While exploring a remote mountainside site in East Africa, scientists stumbled upon some fascinating rocks. These stones could offer researchers insight into a particular type of volcano that presents a behavior far more dangerous than thought before. The new study shed more light on pumice cone volcanoes.
The newly-found rocks serve as proof of the eruption of Aluto, a dormant stratovolcano located in Ethiopia’s Rift Valley. Older studies showed that Aluto last erupted more than 2,000 years ago, in 50 B.C., in a relatively minor burst that only posed a threat to humans that were near the volcano. Details of the ancient eruption, known as a pumice cone eruption, are still unclear.
Scientists decided to gain a deeper understanding of the eruption by forming a more accurate characterization of it. To do so, researchers used special analysis techniques to study an array of rock samples.
New Study Offers A Better Understanding Of Pumice Cone Volcanoes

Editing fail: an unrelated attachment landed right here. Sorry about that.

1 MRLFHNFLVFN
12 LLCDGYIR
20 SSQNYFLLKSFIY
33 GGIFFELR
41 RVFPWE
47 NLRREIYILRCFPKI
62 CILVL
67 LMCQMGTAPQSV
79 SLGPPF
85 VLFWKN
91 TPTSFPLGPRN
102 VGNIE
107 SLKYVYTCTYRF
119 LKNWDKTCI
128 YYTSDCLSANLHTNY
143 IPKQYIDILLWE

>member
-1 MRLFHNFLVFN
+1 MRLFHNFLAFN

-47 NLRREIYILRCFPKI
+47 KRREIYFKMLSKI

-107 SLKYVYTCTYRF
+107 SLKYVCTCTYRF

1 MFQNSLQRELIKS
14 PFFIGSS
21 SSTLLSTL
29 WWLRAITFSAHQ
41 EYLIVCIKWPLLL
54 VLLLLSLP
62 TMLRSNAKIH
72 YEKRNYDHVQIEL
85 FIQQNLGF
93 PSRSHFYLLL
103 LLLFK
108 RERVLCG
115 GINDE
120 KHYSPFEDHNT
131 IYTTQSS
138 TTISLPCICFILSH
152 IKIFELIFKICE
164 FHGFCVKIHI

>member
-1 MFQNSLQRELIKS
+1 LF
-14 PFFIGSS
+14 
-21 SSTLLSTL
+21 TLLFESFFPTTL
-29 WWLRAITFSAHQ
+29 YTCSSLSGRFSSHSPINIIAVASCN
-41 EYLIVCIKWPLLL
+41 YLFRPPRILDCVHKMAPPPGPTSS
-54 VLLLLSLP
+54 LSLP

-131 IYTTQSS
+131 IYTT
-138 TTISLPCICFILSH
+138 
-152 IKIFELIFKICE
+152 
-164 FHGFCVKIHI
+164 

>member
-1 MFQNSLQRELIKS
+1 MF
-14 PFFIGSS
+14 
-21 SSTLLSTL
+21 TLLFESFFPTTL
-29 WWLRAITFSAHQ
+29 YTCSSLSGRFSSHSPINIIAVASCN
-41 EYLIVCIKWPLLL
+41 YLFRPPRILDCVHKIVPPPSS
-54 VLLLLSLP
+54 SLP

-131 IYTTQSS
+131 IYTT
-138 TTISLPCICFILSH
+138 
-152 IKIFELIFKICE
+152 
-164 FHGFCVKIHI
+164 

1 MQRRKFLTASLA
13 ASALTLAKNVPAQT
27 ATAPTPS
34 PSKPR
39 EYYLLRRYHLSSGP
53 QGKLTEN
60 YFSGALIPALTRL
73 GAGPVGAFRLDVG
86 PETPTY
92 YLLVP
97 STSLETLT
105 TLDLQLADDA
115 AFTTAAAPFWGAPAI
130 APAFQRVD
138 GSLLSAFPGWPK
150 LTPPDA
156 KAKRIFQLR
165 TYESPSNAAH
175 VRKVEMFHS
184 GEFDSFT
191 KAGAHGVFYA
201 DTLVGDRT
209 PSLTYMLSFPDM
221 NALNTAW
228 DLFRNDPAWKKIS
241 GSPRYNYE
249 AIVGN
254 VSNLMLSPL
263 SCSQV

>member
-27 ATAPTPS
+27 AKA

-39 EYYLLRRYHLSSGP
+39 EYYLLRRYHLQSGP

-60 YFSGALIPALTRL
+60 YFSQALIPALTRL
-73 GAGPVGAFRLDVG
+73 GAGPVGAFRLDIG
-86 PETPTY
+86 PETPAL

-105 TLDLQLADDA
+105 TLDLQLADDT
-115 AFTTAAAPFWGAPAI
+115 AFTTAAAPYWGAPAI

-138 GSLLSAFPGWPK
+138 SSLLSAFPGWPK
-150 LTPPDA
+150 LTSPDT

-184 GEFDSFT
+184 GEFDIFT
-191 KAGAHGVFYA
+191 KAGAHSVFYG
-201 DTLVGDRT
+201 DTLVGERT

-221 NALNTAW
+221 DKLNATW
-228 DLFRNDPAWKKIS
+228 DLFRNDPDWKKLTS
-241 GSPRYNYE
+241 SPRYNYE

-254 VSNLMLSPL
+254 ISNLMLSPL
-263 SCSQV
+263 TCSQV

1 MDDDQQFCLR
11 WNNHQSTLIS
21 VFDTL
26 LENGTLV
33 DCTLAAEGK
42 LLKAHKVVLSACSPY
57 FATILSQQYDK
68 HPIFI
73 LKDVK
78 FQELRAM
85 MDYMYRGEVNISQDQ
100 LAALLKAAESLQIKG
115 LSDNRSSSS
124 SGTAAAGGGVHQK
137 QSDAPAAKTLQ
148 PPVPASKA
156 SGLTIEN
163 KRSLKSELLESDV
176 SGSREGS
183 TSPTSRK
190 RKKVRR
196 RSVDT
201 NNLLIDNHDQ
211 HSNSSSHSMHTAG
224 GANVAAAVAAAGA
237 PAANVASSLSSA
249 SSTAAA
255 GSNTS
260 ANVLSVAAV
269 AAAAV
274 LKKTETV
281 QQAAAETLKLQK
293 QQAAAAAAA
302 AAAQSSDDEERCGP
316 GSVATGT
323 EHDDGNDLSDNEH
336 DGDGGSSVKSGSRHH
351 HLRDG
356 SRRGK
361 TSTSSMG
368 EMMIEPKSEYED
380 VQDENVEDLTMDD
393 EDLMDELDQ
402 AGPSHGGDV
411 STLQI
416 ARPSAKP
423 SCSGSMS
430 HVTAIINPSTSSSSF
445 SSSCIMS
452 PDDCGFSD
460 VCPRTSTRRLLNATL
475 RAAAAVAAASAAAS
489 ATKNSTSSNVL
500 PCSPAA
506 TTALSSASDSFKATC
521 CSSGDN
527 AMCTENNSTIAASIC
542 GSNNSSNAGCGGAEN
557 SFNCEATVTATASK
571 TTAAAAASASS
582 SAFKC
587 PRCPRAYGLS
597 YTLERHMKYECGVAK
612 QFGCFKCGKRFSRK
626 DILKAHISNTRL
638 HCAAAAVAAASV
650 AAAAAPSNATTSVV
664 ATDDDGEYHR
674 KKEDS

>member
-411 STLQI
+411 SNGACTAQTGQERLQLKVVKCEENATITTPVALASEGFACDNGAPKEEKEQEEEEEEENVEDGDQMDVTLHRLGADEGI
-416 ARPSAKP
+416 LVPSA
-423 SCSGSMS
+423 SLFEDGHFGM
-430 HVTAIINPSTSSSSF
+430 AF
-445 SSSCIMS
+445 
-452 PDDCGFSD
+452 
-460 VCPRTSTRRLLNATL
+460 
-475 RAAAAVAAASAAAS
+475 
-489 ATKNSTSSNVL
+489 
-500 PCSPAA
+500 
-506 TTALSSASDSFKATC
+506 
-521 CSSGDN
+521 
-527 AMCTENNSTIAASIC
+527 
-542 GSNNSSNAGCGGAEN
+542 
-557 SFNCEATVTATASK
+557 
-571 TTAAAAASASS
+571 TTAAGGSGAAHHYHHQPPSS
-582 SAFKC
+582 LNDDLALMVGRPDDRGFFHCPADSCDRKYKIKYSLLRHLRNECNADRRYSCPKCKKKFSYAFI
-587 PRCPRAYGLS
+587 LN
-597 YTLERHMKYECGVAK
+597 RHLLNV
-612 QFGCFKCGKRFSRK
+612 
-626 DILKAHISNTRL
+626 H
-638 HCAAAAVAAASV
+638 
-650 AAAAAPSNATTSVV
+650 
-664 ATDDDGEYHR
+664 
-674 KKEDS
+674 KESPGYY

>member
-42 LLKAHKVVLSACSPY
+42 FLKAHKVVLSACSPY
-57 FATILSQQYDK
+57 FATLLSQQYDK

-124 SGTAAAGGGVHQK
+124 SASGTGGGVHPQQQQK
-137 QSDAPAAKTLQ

The discovered rocks proved to be unique, having a foam-like interior covered by a thin layer of volcanic glass. This unique structure suggests the volcanic fragments were still hot and sticky at the time the ancient eruption deposited them.
Pumice cone volcanoes are relatively rare on a global scale. However, they can commonly be found in East Africa, Iceland, and New Zealand.
Since the rocks were discovered at a considerable distance from Aluto’s cone, scientists determined that the eruption was clearly more powerful than they previously believed.
The journal Nature Communications published the new study this month. The authors of the paper believe that the avalanche that transported the rocks away from the caldera was very powerful and fast. Geologists could make use of the discoveries to create a more accurate estimation of the risks involved in pumice volcano eruptions.
Andre Blair s is the lead editor for Advocator.ca. He holds a B.A. in Psychology from the University of Toronto, and a Master of Science in Public Health (M.S.P.H.) from the School of Public Health, Department of Health Administration, at the University of North Carolina at Chapel Hill. Andre specializes in environmental health, but writes on a variety of issues.